Over the course of the next decade, Coca-Cola, PepsiCo and the Dr Pepper Snapple Group, the three largest soft drink companies in the U.S., say they will take a lead role in helping Americans to reduce their consumption of sugary beverages by 20 percent.
The soft drink companies say they will use marketing, product packaging and distribution channels to make the shift by 2025. The announcement was made at the 10th annual Clinton Global Initiative currently underway in New York.
“This is huge,” former President Bill Clinton said to the New York Times. “I’ve heard it could mean a couple of pounds of weight lost each year in some cases.” According to Clinton, sugary soft drinks and sodas can often make up more than half of the calories a child consumes in one day.
In order to address the issues connected with sugary soft drinks, the soda companies plan to expand their offerings of low- and zero-calorie beverages as well as smaller size offerings. There are also plans “to educate and encourage consumers to reduce the calories they are drinking,” reports the Times.
The announcement has been met with a fair amount of criticism already. "We’re not just going to sit and wait 10 years to see what’s happened because, frankly, we need that data to see what’s going on,” Howell Wechsler, chief executive of the Alliance for a Healthier Generation, told the Times.
Clinton also voiced concerns to the soda companies. “I was pretty candid when we were talking about it,” he said. “I told them, if I were you, I’d be thinking about it like this: You want these kids to be your consumers when they grow into adults, but if a significant number of them develop diabetes and heart disease when they’re older, their disposable income is going to be taken up with health care and medical bills.”
The plan will include overhauls in all areas where sodas are sold and it will model strategies already in place to reduce beverage calories sold on school campuses. According to the Times, an independent research firm found that over the course of six years, the major soda companies had reduced the number of calories in school beverage vending machines by 90 percent. “In schools, full-calorie drinks have all but disappeared from machines controlled by the beverage companies, replaced with waters, low-fat milk, juices and juices mixed with water,” reports the Times.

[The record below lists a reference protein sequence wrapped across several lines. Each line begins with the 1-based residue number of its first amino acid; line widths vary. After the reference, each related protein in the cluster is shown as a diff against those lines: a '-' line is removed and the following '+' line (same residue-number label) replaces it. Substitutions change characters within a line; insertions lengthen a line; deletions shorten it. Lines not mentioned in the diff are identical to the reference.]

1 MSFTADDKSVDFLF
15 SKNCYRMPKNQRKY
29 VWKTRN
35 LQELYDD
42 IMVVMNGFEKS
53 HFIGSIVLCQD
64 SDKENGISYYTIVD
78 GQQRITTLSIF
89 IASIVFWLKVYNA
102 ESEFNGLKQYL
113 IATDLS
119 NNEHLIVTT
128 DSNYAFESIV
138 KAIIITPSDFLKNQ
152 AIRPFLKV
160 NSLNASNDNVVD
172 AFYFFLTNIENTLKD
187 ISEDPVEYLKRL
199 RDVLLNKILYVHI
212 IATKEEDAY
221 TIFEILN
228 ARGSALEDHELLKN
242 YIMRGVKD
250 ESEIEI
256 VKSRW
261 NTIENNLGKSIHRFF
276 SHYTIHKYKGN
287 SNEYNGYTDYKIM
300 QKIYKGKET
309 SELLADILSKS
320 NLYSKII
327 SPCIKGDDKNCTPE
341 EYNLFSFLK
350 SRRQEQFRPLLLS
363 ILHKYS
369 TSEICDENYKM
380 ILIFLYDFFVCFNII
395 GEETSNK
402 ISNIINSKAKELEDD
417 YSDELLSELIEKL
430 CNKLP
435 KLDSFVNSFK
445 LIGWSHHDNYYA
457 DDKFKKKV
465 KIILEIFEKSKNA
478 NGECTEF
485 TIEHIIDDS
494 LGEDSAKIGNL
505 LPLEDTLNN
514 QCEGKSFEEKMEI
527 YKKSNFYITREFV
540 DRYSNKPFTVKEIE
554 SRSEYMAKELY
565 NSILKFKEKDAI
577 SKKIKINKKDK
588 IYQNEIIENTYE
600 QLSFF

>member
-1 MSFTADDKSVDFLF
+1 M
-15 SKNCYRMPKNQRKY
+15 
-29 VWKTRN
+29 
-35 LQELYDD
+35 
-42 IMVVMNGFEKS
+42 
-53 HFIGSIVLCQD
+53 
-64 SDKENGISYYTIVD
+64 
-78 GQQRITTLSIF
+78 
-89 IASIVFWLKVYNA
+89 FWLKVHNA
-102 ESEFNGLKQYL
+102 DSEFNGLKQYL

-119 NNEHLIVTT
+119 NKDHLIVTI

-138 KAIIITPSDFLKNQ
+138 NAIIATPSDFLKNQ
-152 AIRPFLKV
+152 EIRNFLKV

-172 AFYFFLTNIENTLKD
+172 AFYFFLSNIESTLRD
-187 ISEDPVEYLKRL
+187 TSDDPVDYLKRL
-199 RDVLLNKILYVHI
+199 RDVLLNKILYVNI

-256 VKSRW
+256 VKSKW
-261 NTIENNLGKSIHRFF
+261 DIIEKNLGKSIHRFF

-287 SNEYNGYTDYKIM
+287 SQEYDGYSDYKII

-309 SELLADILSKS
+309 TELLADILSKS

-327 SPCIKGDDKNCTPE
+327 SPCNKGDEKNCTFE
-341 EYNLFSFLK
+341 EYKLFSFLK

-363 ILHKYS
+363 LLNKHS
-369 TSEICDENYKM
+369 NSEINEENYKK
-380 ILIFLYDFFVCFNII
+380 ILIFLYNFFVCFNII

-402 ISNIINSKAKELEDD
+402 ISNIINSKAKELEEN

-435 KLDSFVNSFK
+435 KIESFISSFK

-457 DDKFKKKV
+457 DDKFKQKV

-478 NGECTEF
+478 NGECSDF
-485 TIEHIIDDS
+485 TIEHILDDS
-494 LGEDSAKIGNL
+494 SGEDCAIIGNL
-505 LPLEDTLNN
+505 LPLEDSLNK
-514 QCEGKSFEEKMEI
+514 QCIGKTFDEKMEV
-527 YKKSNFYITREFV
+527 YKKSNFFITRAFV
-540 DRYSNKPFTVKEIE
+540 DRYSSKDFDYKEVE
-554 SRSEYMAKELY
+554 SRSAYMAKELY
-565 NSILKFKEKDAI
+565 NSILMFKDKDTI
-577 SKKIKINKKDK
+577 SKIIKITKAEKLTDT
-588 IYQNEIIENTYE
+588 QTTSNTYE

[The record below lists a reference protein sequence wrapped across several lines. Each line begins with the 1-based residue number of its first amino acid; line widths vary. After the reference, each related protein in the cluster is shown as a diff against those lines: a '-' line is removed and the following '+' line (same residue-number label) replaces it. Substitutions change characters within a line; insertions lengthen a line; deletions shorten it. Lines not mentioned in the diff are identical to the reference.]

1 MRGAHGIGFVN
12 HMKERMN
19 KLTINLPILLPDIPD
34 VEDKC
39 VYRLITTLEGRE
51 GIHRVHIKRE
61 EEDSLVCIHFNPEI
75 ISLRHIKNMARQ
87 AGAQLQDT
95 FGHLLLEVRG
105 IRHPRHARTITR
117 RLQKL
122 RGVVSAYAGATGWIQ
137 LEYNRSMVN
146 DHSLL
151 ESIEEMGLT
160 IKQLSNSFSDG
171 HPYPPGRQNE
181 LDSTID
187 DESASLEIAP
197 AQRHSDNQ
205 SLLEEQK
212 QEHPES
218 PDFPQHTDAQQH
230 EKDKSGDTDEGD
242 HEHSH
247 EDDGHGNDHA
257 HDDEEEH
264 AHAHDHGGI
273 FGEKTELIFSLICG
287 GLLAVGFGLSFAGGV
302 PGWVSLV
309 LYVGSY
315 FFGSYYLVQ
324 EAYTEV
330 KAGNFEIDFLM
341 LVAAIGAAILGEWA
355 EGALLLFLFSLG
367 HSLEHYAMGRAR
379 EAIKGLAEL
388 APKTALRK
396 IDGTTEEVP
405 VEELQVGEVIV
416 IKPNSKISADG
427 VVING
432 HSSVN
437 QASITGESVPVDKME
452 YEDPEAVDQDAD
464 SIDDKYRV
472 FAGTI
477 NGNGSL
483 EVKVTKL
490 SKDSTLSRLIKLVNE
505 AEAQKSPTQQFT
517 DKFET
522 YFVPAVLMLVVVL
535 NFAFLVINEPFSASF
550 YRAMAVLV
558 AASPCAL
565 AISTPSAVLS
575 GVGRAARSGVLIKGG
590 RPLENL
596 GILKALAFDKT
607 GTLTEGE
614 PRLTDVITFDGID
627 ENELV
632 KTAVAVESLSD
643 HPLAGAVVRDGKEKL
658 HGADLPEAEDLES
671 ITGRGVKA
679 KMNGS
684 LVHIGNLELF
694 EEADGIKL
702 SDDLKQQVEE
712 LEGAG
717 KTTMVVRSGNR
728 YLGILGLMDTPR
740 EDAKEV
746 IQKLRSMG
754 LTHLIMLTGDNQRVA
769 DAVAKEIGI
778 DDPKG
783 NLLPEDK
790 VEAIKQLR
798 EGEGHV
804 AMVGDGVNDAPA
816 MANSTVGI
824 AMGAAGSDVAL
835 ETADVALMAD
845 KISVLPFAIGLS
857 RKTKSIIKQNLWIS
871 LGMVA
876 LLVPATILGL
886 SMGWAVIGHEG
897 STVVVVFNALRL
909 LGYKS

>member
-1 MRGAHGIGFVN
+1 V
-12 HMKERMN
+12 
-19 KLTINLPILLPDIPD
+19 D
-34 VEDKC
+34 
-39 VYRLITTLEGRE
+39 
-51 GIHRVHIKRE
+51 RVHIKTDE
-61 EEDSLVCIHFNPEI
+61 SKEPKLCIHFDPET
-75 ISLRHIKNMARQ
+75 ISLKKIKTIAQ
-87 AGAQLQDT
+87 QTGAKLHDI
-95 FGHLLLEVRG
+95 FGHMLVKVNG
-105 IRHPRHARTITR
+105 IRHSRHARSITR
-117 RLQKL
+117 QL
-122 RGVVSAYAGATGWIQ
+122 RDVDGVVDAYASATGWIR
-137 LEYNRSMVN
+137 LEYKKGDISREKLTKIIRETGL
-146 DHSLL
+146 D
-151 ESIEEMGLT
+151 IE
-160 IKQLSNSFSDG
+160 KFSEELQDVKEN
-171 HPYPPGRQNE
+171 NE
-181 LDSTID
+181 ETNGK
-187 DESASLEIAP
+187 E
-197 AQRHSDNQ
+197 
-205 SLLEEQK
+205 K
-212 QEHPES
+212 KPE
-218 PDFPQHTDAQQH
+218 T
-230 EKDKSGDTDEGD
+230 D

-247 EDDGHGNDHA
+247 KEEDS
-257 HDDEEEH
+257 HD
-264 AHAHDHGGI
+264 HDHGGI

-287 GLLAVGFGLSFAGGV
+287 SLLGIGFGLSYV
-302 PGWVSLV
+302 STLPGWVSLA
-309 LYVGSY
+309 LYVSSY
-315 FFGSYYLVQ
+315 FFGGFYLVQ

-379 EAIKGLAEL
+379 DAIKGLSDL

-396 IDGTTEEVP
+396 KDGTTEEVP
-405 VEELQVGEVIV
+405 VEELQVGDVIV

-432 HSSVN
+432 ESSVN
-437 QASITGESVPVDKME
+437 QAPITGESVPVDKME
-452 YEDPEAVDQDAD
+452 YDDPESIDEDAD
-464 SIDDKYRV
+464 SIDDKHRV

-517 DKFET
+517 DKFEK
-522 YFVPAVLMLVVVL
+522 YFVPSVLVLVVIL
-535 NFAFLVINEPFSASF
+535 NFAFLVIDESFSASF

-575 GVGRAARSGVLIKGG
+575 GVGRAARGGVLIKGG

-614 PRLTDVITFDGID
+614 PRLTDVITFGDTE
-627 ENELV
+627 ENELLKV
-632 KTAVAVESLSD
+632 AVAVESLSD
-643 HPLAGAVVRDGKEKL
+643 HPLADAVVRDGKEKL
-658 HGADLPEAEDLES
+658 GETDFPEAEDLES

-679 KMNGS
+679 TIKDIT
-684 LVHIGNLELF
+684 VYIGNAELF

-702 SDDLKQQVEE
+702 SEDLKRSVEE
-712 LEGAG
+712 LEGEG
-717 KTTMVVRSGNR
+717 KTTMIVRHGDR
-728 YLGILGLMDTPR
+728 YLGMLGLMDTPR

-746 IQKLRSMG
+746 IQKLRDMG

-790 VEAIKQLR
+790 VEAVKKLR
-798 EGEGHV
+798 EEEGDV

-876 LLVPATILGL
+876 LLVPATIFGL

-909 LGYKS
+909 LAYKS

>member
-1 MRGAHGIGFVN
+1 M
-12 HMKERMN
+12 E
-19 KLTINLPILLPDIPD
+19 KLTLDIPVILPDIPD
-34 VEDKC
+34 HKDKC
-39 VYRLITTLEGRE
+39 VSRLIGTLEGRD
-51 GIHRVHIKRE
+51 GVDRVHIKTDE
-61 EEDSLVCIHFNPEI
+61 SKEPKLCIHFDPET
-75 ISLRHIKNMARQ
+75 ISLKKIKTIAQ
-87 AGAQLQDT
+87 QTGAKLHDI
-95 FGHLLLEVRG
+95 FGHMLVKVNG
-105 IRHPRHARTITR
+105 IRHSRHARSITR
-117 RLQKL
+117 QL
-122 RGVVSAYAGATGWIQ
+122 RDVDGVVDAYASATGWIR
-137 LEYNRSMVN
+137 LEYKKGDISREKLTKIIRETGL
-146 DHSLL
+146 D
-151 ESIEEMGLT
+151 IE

The decline in sugary beverage calories in schools mirror declining soda sales over the last decade as efforts to combat obesity and diabetes have ramped up nationally, with particular emphasis targeting soft drink companies and their offerings. But Marion Nestle, a professor of nutrition and public health at New York University and writer on food issues, noted that the soda companies have previously fought against efforts to reduce soda offerings, even despite complying with school requirements on the sale of high-calorie beverages.
“While they’re making this pledge, they are totally dug in, fighting soda tax initiatives in places like Berkeley and San Francisco that have exactly the same goal,” said Professor Nestle. “In every possible way, they have tried to undermine public health efforts to get people to drink less soda, so to me this is completely meaningless.”
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